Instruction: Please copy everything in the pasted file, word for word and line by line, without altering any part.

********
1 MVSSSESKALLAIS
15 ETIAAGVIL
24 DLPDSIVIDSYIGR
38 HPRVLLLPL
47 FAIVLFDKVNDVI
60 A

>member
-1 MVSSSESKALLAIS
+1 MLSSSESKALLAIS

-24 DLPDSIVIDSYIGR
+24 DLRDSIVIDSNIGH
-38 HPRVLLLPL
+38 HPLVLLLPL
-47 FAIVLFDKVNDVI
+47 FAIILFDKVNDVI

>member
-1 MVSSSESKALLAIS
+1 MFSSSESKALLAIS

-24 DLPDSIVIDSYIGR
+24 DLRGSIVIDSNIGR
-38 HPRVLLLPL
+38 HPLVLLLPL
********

1 MVSSSESKALLAIS
15 ETIAAGVIL
24 DLPDSIVIDSYIGR
38 HPRVLLLPL
47 FAIVLFDKVNDVI
60 A

>member
-1 MVSSSESKALLAIS
+1 MLSSSESKALLAIS

-24 DLPDSIVIDSYIGR
+24 DLRDSIVIDSNIGH
-38 HPRVLLLPL
+38 HPLVLLLPL
-47 FAIVLFDKVNDVI
+47 FAIILFDKVNDVI

>member
-1 MVSSSESKALLAIS
+1 MFSSSESKALLAIS

-24 DLPDSIVIDSYIGR
+24 DLRGSIVIDSNIGR
-38 HPRVLLLPL
+38 HPLVLLLPL